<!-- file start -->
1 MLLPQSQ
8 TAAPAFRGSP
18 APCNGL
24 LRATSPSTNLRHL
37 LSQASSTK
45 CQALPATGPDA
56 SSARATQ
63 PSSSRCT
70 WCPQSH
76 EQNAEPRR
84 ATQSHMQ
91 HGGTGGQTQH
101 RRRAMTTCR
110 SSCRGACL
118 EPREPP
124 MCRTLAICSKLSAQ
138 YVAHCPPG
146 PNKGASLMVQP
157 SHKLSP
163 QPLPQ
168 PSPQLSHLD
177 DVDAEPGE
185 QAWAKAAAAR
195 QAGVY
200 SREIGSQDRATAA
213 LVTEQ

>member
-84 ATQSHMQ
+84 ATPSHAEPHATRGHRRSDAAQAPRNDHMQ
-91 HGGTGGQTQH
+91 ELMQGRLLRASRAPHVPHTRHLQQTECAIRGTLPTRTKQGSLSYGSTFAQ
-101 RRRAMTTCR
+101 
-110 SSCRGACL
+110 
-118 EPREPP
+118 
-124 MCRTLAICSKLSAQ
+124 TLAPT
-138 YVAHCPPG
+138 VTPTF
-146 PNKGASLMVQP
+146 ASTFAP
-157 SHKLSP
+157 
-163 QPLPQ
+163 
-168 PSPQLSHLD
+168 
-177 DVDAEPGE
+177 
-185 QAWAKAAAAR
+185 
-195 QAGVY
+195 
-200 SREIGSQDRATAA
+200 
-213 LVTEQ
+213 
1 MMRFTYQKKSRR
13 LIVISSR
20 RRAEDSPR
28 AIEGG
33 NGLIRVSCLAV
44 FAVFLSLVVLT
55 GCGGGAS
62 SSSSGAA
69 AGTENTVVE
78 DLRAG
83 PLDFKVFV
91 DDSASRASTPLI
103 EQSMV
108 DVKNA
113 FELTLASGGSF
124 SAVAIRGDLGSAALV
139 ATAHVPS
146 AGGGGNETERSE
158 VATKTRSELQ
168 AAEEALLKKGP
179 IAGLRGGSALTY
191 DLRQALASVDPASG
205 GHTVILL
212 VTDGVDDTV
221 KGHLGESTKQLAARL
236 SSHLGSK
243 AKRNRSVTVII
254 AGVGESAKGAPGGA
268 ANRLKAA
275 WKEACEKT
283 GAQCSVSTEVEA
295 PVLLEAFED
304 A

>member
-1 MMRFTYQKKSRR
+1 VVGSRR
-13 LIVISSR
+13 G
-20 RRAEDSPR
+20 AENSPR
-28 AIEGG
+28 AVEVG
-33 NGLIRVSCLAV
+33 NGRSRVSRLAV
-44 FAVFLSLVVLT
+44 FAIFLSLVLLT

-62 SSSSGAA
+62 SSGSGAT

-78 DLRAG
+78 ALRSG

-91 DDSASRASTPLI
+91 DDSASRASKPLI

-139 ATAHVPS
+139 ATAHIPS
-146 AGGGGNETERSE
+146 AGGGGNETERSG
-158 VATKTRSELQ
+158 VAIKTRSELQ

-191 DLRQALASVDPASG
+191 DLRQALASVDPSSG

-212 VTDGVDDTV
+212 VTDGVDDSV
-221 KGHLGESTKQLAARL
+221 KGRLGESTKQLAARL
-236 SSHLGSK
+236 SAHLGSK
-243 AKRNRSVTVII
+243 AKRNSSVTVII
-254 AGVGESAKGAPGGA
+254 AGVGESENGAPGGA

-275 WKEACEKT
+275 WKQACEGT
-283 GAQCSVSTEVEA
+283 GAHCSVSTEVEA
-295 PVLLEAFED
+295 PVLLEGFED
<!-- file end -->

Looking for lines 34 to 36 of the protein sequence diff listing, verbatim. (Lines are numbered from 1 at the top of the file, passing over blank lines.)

-110 SSCRGACL
+110 
-118 EPREPP